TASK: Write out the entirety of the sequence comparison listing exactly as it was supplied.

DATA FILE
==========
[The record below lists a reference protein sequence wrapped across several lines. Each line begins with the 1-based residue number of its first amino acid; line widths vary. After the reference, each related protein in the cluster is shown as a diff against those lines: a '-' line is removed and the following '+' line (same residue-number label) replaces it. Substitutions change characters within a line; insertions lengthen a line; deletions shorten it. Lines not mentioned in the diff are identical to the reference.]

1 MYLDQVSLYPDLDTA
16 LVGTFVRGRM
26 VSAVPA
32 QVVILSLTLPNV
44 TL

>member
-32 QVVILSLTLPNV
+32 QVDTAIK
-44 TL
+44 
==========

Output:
[The record below lists a reference protein sequence wrapped across several lines. Each line begins with the 1-based residue number of its first amino acid; line widths vary. After the reference, each related protein in the cluster is shown as a diff against those lines: a '-' line is removed and the following '+' line (same residue-number label) replaces it. Substitutions change characters within a line; insertions lengthen a line; deletions shorten it. Lines not mentioned in the diff are identical to the reference.]

1 MYLDQVSLYPDLDTA
16 LVGTFVRGRM
26 VSAVPA
32 QVVILSLTLPNV
44 TL

>member
-32 QVVILSLTLPNV
+32 QVDTAIK
-44 TL
+44 